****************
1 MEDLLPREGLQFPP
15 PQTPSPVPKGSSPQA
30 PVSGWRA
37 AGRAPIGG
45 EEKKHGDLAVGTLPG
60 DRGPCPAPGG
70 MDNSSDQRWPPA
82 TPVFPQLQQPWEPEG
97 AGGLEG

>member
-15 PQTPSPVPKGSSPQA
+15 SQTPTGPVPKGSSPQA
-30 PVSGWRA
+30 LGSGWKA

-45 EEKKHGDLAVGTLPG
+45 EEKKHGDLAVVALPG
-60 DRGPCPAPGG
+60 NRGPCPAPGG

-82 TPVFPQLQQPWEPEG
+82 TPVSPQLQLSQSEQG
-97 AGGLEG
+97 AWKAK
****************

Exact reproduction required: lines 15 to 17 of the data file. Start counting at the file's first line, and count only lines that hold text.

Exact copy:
-45 EEKKHGDLAVGTLPG
+45 EEKKHGDLAVVALPG
-60 DRGPCPAPGG